Peter Noone can’t keep his Hermit crew together much longer. They may not make another concert safari together. The Mamas and Papas are trying to work it out but haven’t a clue whether they’ll stay as a four or come unstuck for good. Mama Cass has already signed a separate recording contract. John Phillips is hot to trot as a producer, arranger and songwriter. That would leave Denny Doherty out on a limb.
When the Flying Nun is grounded, then Sally Field opens the throttle and roars around the acreage on her Triumph 650 motorbike. This is no genteel putt-putt for little old ladies from Pasadena. It’s an orange-colored candy-flavored, super-charged “hog” loaded with leather-and-chrome goodies including a four-tone airhorn.
Astride this high-strung monster, she charges out to the studio, jumps into her habit and zooms into the wild blue yonder on the wings of her nunsy headgear.
Besides cycling, high flying and record spinning (Felicidad for Colgems is a current goer), this amazing miss is on a trip of mind-blowing dancing. She won the $100 first prize doing the boogaloo and shingaling at the Whiskee, the music mob’s fave hangout on the Sunset Strip. Although Davy Jones was a watcher, her dancing partner was Eric Driscoll, ski champ with medals on his manly chest and loving cups on his mantel. With her prize money she treated everybody in the packed place to dogs and liquid refreshments.
Sally and Davy are mum about their romance, if such it is. When we asked them about it they said nothing, therefore we know nothing authentic to blab about in this column of deathless prose. At a recent Tiger Beat party, the two charmers arrived separately, sat apart and spoke only a few words to each other, which may be nothing more than a cover-up for their secret love. Who knows?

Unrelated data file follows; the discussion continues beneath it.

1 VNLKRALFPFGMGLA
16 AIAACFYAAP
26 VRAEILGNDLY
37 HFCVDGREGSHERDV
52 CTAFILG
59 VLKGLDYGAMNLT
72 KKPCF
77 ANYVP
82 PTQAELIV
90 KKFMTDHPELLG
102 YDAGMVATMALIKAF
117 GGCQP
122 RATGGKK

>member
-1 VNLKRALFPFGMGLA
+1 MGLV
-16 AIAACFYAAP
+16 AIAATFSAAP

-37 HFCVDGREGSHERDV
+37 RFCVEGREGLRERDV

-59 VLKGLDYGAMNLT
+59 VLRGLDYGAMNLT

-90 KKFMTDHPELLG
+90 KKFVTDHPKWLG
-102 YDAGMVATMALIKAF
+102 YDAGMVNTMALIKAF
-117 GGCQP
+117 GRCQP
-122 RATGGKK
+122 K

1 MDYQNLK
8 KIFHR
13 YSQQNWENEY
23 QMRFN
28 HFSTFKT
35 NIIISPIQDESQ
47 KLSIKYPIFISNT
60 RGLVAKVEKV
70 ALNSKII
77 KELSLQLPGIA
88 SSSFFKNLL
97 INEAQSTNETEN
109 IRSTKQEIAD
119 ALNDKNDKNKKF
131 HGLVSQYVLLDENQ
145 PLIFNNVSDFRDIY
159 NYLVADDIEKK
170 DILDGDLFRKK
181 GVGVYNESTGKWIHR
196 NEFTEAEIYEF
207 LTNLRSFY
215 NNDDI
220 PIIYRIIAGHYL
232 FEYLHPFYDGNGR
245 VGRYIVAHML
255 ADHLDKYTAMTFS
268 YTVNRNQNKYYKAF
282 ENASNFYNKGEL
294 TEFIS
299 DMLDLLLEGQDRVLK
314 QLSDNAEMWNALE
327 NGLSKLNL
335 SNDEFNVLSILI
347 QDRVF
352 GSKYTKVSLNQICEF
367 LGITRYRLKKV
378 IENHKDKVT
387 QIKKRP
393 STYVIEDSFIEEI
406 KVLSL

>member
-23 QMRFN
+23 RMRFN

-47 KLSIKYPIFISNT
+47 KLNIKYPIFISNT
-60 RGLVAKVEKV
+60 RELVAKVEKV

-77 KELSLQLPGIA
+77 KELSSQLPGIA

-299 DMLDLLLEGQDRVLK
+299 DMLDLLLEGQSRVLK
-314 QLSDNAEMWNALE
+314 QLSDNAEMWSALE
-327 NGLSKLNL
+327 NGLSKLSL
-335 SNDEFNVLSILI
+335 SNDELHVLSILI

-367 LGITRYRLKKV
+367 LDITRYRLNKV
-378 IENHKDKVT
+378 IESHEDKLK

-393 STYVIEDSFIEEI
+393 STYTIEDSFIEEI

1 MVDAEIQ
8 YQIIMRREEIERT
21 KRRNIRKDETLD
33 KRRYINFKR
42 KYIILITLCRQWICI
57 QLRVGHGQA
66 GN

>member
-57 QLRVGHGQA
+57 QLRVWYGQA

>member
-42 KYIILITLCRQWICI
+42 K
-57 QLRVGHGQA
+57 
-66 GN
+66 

Hurry, hurry, hurry, gals! The list of unwed, unattached minstrels and musicians is shrinking faster than a $9 suit in an Iowa rainstorm.
Of the five Turtles, for instance, only one is still clinging to single cussedness. Johnny Barbata, beater of the hot skins for the Big T team, is an artful dodger of the tender trap. So many are being grabbed off by marriage-minded gals that we can’t keep up with what’s happening.
Here’s an inside tip for out-sized females who melt for Sky Saxon. An armful of skin and skeleton doesn’t turn him on. The chief Seed grooves on girls of generous proportions, eye-popping dimensions and jolly disposition, with plenty of beef on her bones. The fatter the better, his buddies say.
A&M Records is backing a new signee with a blizzard of press releases and publicity blurbs. Singer Phil Ochs (rhymes with croaks), long an unsung hero of the underground, is being promoted as a loveable [sic] lad (he’s 26) who has “concern for humanity’s plight, sympathy for its follies, laughter for the sad, compassion for the lost… He’s a good man.”
It doesn’t say so in the publicity hand-outs but Phil (rhymes with daffodil) is also a nut.
Genie the Tailor, a cousin or something, says Phil is a dingy-dong. “There’s a touch of loveable [sic] lunacy in our entire family, me included,” she says. “He just happened to get more than his fair share.”
The Cake are sweet as sugar plums. The three New York teenagers, Jeannette Jacobs, 16, Eleanor Barooshian, 17, and Barbara Lewis, 19, now living in Los Angeles, have learned to sing a bunch of songs a cappella, vocalizing without musical accompaniment, so they could entertain their friends at house parties, on boat trips or hay rides.